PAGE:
That's why I'm releasing everything I have thus far on Youtube, free for anyone to copy and try to prove themselves. I believe it's the only way.

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Answer: Sandy Kidd - 07/05/2014 20:13:28
 Hello Glenn,
It is not nearly as easy as you suggest.
I have contained a list of the test equipment used in the testing of the machine I built in Australia.
I do not think there is much in the test that you could describe as visual.
There were no counterbalance devices or ballistic pendulum tests to witness.
The plywood box was suspended on a Kevlar cord and throughout the experiment oscillated gently back and forward as it did its thing.
I do have an old format tape of it in operation but you would be as well watching paint drying.
Not exactly “YouTube” material and not a lot to show your lawyer or anyone else for that matter.
The test was designed by the “Vipac” technicians and was attended by one of the directors during all runs.
For your interest I was informed at the time that the test was copyright.
I never knew there was such a thing.
The important thing is that I have a genuine report that gyroscopically inspired thrust can be created.
I took the lab report to a physicist in Edinburgh University who without opening one page of the report, threw it on to a nearby desk, stating that it was rubbish, and as these people do disappeared rapidly out of that office.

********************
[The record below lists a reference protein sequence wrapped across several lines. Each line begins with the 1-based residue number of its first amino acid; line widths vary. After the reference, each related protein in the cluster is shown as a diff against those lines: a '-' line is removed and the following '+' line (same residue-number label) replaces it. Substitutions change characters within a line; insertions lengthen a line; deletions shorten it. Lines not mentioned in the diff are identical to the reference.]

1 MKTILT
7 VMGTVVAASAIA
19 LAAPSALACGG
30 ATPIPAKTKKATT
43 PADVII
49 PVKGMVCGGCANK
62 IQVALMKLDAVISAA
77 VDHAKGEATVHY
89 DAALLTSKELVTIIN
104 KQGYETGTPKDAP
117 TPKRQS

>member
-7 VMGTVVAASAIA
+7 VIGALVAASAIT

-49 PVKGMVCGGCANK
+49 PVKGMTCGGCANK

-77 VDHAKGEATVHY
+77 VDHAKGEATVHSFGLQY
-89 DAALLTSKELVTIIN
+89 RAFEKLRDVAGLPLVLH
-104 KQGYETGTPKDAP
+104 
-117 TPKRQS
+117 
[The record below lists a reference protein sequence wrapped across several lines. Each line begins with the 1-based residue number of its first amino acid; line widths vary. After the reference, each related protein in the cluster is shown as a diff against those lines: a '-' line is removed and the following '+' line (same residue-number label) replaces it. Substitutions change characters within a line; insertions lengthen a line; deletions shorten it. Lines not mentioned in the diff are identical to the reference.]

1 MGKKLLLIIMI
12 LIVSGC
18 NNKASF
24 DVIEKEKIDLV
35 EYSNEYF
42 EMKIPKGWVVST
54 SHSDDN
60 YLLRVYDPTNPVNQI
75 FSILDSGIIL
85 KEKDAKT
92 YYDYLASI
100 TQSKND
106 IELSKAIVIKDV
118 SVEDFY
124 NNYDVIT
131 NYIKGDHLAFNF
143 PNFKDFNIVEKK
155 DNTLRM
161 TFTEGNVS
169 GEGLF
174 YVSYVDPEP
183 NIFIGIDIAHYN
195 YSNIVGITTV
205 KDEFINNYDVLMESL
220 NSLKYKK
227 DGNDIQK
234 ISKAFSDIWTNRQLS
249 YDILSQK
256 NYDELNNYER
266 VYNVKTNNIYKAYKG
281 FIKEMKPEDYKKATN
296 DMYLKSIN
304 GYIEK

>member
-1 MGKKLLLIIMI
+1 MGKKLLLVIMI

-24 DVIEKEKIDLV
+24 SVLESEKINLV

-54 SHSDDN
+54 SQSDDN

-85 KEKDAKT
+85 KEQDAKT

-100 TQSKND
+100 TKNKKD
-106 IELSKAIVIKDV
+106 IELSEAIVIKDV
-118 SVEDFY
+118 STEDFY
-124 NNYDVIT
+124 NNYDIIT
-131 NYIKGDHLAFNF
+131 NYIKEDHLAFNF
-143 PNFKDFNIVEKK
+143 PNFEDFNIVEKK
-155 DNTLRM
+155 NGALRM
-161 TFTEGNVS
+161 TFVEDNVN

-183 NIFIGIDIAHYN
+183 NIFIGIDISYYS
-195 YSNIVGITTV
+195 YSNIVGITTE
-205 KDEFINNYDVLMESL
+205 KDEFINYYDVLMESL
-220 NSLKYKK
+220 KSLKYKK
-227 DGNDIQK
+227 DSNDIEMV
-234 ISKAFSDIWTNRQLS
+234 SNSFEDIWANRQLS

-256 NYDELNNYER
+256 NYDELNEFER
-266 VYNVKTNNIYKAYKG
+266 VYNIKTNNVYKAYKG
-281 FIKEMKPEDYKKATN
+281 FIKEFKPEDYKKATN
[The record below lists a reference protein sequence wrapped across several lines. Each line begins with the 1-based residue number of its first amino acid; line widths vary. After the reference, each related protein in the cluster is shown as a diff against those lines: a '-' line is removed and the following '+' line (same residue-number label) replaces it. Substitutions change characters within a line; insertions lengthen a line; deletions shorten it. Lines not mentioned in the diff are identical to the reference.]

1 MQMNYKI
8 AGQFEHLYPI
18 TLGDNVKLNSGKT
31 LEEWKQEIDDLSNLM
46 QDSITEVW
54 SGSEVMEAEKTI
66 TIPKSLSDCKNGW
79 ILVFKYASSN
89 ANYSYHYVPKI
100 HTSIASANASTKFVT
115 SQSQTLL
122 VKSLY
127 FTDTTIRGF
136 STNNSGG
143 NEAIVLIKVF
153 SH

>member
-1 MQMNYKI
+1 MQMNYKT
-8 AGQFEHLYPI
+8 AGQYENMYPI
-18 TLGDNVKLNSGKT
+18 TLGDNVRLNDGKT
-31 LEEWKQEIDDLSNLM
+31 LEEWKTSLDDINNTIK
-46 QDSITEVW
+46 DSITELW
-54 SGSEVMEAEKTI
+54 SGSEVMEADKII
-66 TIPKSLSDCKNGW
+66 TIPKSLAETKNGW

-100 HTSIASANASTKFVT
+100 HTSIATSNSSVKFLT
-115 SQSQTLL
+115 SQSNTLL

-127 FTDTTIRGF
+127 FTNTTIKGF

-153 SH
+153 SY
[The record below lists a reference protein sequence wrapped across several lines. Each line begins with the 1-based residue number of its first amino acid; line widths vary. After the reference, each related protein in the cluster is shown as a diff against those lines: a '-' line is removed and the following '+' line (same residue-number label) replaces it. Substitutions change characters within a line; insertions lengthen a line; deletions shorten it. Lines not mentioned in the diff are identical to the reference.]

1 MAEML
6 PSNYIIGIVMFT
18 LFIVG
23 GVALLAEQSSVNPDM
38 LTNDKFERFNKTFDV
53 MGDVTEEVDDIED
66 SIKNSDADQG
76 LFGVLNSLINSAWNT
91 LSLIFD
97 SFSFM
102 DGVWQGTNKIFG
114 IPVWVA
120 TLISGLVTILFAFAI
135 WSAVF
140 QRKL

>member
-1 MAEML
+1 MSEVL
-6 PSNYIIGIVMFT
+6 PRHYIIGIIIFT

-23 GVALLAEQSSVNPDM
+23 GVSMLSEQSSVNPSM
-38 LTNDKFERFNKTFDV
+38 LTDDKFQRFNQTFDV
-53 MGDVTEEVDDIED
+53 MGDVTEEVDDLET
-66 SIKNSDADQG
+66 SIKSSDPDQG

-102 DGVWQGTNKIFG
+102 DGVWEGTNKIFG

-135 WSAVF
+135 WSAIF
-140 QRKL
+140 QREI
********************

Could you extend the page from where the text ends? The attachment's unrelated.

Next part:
This was an unnecessary childish display of total arrogance, and ignorance, from the supposed to be educated.
That display is only one of many I have had to put up with over the years.

4.0 INSTRUMENTATION

The following instrumentation was used to conduct the measurements.

Load Cell : Custom Aluminium cantilever beam fitted with 4 arm strain bridge (2 gauges on upper surface and 2
Gauges on lower surface)

Strain Amplifier: Applied Measurement , 10 channel

Signal Analyser: 1) Hewlett Packard, 2 channel, Model 5423A
2) Ono Sokki, 2 channel, Model CF350

Hard Copy: Digital Plotter, Hewlett Packard, Model 7470A

Data Recorder: 4 Channel FM Data Recorder, TEAC, Model R61.

Accelerometer; Bruel and Kjaer, Model 4369

Charge Amplifier: Bruel and Kjaer, Model 2635

Accelerometer
Calibrator : Bruel and Kjaer, Model 4291

Extracted from test report No 35244 prepared by Vipac Pty, Ltd (Dated March 1988)
Victorian Technology Centre
275 Normanby Road,
PORT MELBOURNE, VIC, 3207

“MEASUREMENT OF FORCE GENERATION OF A PROTOTYPE GYROSCOPE INVENTION.”

The report consists of 25 pages of information which was contained in total in my book “Beyond 2001” my stipulation for its inclusion was that I would not allow publication of the book unless the lab test showed positive results of the production of gyroscopically generated thrust.